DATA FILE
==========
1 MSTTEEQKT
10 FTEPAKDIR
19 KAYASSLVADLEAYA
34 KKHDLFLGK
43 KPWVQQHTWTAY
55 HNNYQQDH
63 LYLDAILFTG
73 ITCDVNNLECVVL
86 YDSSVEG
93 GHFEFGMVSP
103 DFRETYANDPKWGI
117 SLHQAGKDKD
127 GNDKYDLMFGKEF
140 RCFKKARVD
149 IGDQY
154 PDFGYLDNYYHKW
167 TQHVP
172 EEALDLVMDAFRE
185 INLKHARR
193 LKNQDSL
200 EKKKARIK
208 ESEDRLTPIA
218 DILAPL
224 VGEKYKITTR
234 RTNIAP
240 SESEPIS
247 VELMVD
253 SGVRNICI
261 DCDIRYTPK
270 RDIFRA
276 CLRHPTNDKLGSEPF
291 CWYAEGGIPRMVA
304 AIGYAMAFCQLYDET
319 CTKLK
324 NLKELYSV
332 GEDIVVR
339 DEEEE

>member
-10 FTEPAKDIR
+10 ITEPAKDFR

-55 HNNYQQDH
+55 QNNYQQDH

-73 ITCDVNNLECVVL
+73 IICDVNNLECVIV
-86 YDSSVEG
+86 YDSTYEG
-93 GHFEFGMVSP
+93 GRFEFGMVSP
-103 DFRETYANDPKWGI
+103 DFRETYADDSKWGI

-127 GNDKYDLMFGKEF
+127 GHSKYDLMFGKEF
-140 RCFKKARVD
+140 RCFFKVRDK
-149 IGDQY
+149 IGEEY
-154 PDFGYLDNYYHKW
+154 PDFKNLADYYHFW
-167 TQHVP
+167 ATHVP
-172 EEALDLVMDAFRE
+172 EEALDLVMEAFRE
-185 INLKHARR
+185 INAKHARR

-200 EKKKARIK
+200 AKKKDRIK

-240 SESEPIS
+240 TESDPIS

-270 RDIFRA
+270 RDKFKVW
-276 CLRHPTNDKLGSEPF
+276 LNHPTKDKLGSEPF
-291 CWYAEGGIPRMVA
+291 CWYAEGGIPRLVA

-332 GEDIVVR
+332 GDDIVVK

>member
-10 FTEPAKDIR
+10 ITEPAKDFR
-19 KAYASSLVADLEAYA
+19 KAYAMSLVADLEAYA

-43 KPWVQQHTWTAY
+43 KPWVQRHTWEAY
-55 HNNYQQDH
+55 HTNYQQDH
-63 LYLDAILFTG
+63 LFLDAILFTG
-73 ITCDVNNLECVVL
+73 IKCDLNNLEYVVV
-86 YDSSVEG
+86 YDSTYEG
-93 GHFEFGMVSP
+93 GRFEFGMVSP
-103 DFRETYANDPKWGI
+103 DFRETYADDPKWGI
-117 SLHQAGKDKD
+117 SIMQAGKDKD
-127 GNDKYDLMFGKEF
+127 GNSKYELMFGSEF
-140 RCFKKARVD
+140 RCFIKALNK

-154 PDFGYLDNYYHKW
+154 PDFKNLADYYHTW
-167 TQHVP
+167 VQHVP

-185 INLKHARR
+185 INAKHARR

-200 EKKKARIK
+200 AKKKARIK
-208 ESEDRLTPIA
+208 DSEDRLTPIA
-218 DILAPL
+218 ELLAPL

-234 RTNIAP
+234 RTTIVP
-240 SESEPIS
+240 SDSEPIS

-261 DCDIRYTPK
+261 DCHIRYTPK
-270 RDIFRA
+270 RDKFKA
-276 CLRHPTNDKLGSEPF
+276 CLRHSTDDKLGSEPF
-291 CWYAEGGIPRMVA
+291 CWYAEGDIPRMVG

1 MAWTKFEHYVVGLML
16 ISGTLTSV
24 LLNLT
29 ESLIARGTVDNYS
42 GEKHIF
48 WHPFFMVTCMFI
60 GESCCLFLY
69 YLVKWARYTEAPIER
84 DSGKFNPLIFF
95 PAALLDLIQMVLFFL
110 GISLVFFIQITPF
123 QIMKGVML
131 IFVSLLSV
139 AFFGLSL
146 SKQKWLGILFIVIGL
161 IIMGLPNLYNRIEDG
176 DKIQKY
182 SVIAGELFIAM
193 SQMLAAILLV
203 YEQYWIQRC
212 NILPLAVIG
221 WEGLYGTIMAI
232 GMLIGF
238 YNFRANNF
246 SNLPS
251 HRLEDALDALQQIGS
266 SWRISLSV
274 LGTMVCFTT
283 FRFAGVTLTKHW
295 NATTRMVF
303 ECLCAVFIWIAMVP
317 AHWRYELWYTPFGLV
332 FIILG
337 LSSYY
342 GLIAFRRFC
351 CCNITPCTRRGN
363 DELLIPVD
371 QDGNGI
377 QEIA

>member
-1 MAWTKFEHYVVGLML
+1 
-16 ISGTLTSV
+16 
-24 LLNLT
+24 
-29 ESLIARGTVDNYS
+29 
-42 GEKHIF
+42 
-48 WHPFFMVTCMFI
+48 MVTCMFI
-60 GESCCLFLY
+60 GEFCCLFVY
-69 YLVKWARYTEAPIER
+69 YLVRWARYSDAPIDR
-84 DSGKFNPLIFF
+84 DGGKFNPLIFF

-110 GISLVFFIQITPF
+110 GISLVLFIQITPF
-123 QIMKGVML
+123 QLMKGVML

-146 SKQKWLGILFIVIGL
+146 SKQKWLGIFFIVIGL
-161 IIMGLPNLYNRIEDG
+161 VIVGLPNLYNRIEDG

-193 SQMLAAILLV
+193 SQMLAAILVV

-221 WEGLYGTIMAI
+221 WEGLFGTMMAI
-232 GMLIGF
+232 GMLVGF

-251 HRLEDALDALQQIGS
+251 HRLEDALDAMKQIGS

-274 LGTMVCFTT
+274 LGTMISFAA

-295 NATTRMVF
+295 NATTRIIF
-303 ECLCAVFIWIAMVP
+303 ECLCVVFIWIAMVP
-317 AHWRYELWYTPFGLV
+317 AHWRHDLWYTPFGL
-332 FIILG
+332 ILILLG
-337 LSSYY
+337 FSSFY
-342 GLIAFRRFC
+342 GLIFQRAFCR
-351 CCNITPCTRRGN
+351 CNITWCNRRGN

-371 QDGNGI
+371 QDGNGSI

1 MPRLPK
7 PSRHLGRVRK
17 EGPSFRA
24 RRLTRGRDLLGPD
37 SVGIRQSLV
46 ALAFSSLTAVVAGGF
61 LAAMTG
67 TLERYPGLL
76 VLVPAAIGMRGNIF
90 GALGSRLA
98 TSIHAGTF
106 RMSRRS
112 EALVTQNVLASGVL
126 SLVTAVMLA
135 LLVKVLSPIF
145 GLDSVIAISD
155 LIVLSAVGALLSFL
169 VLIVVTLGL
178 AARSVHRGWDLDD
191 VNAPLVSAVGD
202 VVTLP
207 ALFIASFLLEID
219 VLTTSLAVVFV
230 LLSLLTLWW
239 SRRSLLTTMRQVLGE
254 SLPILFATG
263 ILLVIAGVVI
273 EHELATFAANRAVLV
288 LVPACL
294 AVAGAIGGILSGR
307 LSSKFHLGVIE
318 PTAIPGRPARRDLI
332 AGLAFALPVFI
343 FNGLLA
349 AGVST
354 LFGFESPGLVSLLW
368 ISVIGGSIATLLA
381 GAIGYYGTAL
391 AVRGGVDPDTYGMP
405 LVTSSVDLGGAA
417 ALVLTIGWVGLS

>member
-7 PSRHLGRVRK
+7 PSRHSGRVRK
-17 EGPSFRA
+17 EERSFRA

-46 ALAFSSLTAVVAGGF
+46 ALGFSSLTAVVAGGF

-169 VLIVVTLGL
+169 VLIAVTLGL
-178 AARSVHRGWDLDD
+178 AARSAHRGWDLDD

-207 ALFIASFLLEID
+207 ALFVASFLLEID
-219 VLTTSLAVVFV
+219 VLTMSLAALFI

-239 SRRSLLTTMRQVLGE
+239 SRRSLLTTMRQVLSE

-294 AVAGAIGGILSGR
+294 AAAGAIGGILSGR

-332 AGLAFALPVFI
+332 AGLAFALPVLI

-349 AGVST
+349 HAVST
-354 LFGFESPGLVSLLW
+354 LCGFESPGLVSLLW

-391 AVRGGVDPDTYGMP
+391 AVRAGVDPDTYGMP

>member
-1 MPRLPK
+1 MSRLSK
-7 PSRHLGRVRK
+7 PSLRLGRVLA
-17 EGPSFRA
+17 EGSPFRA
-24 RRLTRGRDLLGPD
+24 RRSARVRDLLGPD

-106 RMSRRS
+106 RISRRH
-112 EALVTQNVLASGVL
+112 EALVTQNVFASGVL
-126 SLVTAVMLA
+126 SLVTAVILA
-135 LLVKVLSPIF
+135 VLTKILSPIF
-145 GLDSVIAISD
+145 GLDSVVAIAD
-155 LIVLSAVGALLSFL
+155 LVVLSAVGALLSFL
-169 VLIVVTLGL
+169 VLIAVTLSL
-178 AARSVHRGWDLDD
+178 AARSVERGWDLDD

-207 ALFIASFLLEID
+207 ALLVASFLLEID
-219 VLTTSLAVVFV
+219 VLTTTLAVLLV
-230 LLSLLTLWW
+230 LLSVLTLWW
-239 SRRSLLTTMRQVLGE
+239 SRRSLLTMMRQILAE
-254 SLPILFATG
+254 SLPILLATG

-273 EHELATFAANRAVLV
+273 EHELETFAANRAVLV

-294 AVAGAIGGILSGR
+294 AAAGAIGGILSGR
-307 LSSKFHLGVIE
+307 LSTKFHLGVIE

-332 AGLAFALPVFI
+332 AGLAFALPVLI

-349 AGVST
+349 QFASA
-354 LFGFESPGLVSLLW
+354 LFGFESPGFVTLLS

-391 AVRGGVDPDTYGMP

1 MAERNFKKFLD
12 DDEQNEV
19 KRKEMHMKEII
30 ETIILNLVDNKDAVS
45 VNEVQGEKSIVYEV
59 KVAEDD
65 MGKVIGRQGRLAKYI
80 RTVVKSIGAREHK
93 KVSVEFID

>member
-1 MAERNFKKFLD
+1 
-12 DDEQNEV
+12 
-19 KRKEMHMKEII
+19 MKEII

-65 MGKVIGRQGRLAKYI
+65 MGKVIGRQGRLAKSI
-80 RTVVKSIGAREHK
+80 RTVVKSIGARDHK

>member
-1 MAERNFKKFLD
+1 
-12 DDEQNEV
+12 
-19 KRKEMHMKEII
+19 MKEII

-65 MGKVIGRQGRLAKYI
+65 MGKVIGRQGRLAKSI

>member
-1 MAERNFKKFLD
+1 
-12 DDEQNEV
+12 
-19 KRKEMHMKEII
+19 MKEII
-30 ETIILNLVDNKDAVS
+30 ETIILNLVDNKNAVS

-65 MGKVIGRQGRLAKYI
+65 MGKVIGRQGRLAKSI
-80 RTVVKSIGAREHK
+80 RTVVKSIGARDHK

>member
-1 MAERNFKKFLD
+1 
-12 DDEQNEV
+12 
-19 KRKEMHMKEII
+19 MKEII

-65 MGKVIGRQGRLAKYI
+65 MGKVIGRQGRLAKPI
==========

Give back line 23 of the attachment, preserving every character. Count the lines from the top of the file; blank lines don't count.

218 DILAPL